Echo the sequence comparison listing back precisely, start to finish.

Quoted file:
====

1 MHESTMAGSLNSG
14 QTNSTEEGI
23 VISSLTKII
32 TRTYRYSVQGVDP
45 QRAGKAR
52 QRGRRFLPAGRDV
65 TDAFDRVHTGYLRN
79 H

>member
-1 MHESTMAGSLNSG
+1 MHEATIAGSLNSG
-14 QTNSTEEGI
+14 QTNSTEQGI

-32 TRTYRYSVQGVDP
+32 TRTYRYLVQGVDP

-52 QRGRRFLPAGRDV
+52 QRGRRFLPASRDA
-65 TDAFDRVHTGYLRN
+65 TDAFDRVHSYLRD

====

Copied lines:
1 MHESTMAGSLNSG
14 QTNSTEEGI
23 VISSLTKII
32 TRTYRYSVQGVDP
45 QRAGKAR
52 QRGRRFLPAGRDV
65 TDAFDRVHTGYLRN
79 H

>member
-1 MHESTMAGSLNSG
+1 MHEATIAGSLNSG
-14 QTNSTEEGI
+14 QTNSTEQGI

-32 TRTYRYSVQGVDP
+32 TRTYRYLVQGVDP

-52 QRGRRFLPAGRDV
+52 QRGRRFLPASRDA
-65 TDAFDRVHTGYLRN
+65 TDAFDRVHSYLRD